• 13

    Tsuji N, Kuriyama T, Iwamoto M, Shizuki K. Moyamoya disease associated with craniopharyngioma. Surg Neurol. 1984;21(6):588592.

  • 14

    Shibata Y, Matsuda M, Suzuki K, Matsumura A. Cystic neurohypophysial germinoma associated with moyamoya disease. Neurol Sci. 2010;31(2):189192.

  • 15

    Tada T, Ishii K, Oshima S, Hara H, Kobayashi S. Secretory meningioma associated with numerous meningothelial rosettes. Acta Neuropathol. 1992;84(3):342345.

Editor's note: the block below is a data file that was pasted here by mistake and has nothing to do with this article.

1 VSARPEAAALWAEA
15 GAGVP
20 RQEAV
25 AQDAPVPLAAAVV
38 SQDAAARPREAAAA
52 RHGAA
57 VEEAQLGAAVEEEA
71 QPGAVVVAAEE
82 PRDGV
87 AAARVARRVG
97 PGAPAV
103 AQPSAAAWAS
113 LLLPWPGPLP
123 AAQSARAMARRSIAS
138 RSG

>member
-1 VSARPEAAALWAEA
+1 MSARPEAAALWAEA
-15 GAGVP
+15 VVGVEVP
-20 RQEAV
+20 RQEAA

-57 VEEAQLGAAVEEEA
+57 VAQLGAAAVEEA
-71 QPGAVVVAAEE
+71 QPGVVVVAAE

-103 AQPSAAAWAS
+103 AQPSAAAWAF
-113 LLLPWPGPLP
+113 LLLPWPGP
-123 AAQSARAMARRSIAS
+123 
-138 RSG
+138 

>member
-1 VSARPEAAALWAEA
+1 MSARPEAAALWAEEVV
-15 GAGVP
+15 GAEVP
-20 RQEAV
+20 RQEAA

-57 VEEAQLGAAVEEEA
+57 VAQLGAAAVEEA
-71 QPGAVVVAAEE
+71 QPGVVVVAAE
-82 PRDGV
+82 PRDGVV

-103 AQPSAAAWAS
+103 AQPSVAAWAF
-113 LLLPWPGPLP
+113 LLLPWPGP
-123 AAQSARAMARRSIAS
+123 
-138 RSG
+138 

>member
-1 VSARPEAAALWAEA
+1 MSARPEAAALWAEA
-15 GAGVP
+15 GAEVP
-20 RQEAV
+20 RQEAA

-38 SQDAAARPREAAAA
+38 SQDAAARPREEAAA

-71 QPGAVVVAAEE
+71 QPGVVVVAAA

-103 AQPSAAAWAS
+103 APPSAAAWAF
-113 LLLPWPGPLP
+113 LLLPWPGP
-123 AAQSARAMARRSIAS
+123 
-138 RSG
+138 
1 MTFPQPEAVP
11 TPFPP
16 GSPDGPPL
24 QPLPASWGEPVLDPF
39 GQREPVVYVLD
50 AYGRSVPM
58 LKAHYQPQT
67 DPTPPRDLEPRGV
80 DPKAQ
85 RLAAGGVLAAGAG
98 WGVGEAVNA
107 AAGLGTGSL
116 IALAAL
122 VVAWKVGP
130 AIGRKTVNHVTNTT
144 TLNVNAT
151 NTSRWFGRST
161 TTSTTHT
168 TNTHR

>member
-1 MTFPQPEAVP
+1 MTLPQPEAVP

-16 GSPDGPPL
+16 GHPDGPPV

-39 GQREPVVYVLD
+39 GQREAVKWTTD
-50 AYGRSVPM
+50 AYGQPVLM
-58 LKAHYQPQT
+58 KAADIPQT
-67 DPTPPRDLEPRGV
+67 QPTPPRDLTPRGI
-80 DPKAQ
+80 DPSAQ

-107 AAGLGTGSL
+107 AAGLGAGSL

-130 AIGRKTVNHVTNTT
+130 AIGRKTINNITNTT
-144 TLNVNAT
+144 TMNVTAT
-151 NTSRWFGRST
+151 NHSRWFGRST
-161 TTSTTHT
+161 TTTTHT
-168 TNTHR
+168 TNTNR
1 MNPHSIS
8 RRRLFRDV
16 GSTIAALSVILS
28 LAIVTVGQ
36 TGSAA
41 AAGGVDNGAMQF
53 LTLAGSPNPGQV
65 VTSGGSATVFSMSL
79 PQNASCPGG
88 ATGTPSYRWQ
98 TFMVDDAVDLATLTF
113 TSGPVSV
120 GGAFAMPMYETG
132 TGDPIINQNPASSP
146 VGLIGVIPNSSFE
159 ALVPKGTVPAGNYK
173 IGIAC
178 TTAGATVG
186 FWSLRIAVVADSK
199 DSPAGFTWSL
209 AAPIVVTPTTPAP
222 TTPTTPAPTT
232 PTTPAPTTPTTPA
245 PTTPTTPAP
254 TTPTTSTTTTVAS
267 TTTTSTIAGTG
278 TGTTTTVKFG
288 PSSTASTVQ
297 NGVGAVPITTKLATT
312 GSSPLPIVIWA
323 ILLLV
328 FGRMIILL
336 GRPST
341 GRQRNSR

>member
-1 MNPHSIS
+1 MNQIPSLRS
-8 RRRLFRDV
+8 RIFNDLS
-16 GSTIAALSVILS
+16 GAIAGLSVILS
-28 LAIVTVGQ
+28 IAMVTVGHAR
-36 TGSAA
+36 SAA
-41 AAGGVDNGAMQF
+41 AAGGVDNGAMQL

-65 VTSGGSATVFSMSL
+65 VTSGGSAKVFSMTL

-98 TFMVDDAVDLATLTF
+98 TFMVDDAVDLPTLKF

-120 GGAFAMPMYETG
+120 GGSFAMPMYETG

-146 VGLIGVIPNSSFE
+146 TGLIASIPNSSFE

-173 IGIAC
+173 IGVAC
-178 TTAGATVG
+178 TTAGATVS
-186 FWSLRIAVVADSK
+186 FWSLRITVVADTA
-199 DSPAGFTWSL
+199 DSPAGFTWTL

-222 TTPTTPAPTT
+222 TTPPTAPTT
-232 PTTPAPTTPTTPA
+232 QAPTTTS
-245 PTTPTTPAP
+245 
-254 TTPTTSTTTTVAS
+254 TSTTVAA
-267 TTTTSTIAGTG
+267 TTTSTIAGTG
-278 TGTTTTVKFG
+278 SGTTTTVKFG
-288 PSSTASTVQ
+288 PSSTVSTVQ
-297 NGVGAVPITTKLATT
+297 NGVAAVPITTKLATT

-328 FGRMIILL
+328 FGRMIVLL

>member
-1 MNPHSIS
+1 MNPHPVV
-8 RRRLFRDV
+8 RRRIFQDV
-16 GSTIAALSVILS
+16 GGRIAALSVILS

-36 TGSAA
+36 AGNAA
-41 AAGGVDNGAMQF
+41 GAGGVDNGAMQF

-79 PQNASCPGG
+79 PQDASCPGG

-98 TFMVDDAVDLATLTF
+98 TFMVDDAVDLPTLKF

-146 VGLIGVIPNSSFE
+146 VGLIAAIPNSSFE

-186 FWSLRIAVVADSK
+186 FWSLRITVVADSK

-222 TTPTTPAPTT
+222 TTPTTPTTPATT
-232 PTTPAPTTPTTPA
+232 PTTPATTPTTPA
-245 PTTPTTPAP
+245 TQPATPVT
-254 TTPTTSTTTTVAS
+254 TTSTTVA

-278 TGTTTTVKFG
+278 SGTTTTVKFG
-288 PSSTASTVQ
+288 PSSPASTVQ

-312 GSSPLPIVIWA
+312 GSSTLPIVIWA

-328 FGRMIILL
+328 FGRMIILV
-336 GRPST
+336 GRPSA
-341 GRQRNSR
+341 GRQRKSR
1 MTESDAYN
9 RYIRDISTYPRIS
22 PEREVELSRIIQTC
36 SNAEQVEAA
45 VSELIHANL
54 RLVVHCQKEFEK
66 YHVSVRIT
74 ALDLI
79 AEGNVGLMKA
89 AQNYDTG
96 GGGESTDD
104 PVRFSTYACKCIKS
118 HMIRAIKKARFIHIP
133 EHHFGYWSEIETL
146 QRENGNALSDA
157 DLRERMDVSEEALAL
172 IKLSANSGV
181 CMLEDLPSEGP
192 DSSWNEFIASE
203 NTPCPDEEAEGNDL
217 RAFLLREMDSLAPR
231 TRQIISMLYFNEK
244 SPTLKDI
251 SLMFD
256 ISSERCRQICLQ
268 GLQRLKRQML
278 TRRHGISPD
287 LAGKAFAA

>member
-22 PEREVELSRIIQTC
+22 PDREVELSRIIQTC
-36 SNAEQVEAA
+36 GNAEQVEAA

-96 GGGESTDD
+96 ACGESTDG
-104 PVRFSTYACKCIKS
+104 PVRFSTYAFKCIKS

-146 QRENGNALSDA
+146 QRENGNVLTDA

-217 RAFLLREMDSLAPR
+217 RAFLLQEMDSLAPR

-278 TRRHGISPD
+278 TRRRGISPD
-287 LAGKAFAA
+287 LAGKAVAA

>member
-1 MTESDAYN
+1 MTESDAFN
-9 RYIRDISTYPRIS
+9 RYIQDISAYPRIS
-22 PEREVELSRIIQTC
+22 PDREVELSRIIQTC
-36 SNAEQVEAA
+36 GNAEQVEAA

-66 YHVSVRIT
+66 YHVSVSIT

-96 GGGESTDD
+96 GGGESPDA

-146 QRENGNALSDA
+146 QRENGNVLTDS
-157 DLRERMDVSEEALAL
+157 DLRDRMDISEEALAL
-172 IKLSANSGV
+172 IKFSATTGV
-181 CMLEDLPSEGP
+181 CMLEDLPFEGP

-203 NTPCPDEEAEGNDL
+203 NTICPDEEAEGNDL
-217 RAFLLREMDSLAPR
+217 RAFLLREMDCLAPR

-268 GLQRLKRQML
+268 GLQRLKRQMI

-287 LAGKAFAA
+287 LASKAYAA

• 16

    Mori K, Takeuchi J, Ishikawa M, Handa H, Toyama M, Yamaki T. Occlusive arteriopathy and brain tumor. J Neurosurg. 1978;49(1):2235.

  • 17

    Almeida P, Rocha AL, Alves G, et al. Moyamoya syndrome after radiation therapy: a clinical report. Eur J Case Rep Intern Med. 2019;6(12):001337.

  • 18

    Ullrich NJ, Zimmerman M, Smith E, Irons M, Marcus K, Kieran MW. Association of rapidly progressive moyamoya syndrome with bevacizumab treatment for glioblastoma in a child with neurofibromatosis type 1. J Child Neurol. 2011;26(2):228230.